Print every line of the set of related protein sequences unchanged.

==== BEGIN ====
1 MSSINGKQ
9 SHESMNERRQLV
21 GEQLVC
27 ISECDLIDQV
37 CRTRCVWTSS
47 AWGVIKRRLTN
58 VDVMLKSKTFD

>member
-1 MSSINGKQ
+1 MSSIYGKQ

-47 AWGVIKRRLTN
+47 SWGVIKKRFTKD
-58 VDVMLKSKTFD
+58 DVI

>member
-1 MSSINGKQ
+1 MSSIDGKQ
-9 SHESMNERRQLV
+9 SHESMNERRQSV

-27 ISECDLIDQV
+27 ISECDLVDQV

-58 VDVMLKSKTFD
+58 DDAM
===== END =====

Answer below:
1 MSSINGKQ
9 SHESMNERRQLV
21 GEQLVC
27 ISECDLIDQV
37 CRTRCVWTSS
47 AWGVIKRRLTN
58 VDVMLKSKTFD

>member
-1 MSSINGKQ
+1 MSSIYGKQ

-47 AWGVIKRRLTN
+47 SWGVIKKRFTKD
-58 VDVMLKSKTFD
+58 DVI

>member
-1 MSSINGKQ
+1 MSSIDGKQ
-9 SHESMNERRQLV
+9 SHESMNERRQSV

-27 ISECDLIDQV
+27 ISECDLVDQV

-58 VDVMLKSKTFD
+58 DDAM